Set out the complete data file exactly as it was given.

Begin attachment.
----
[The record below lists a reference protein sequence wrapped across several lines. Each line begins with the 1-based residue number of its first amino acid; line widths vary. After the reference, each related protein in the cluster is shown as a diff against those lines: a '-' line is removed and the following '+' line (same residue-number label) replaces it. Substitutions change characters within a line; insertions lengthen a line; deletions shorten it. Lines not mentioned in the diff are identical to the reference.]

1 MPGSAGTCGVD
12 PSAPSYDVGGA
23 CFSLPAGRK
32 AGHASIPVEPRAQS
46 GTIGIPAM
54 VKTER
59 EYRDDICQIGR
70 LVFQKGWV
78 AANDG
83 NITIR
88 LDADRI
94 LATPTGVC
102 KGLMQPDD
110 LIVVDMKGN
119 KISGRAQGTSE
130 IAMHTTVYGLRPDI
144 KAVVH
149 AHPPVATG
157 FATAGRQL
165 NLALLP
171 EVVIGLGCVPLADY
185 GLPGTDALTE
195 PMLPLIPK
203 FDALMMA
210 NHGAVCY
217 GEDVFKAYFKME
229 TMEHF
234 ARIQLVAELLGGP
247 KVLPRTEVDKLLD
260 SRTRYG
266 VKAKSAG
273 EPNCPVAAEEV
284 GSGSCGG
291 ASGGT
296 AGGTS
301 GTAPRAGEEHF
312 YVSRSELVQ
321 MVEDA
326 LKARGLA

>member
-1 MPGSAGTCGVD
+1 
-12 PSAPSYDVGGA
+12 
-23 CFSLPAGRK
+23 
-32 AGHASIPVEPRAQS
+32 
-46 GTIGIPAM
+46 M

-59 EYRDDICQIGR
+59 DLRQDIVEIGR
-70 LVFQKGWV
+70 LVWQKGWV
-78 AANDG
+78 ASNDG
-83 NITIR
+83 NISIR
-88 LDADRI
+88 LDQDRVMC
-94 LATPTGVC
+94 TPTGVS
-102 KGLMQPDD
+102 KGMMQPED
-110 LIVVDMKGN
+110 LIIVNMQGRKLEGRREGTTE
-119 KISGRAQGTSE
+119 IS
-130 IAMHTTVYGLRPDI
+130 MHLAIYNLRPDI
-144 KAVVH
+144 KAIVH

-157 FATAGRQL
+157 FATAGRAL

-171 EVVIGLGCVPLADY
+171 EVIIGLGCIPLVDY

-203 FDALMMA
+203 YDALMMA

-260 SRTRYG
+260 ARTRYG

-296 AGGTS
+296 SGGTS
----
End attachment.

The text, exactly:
[The record below lists a reference protein sequence wrapped across several lines. Each line begins with the 1-based residue number of its first amino acid; line widths vary. After the reference, each related protein in the cluster is shown as a diff against those lines: a '-' line is removed and the following '+' line (same residue-number label) replaces it. Substitutions change characters within a line; insertions lengthen a line; deletions shorten it. Lines not mentioned in the diff are identical to the reference.]

1 MPGSAGTCGVD
12 PSAPSYDVGGA
23 CFSLPAGRK
32 AGHASIPVEPRAQS
46 GTIGIPAM
54 VKTER
59 EYRDDICQIGR
70 LVFQKGWV
78 AANDG
83 NITIR
88 LDADRI
94 LATPTGVC
102 KGLMQPDD
110 LIVVDMKGN
119 KISGRAQGTSE
130 IAMHTTVYGLRPDI
144 KAVVH
149 AHPPVATG
157 FATAGRQL
165 NLALLP
171 EVVIGLGCVPLADY
185 GLPGTDALTE
195 PMLPLIPK
203 FDALMMA
210 NHGAVCY
217 GEDVFKAYFKME
229 TMEHF
234 ARIQLVAELLGGP
247 KVLPRTEVDKLLD
260 SRTRYG
266 VKAKSAG
273 EPNCPVAAEEV
284 GSGSCGG
291 ASGGT
296 AGGTS
301 GTAPRAGEEHF
312 YVSRSELVQ
321 MVEDA
326 LKARGLA

>member
-1 MPGSAGTCGVD
+1 
-12 PSAPSYDVGGA
+12 
-23 CFSLPAGRK
+23 
-32 AGHASIPVEPRAQS
+32 
-46 GTIGIPAM
+46 M

-59 EYRDDICQIGR
+59 DLRQDIVEIGR
-70 LVFQKGWV
+70 LVWQKGWV
-78 AANDG
+78 ASNDG
-83 NITIR
+83 NISIR
-88 LDADRI
+88 LDQDRVMC
-94 LATPTGVC
+94 TPTGVS
-102 KGLMQPDD
+102 KGMMQPED
-110 LIVVDMKGN
+110 LIIVNMQGRKLEGRREGTTE
-119 KISGRAQGTSE
+119 IS
-130 IAMHTTVYGLRPDI
+130 MHLAIYNLRPDI
-144 KAVVH
+144 KAIVH

-157 FATAGRQL
+157 FATAGRAL

-171 EVVIGLGCVPLADY
+171 EVIIGLGCIPLVDY

-203 FDALMMA
+203 YDALMMA

-260 SRTRYG
+260 ARTRYG

-296 AGGTS
+296 SGGTS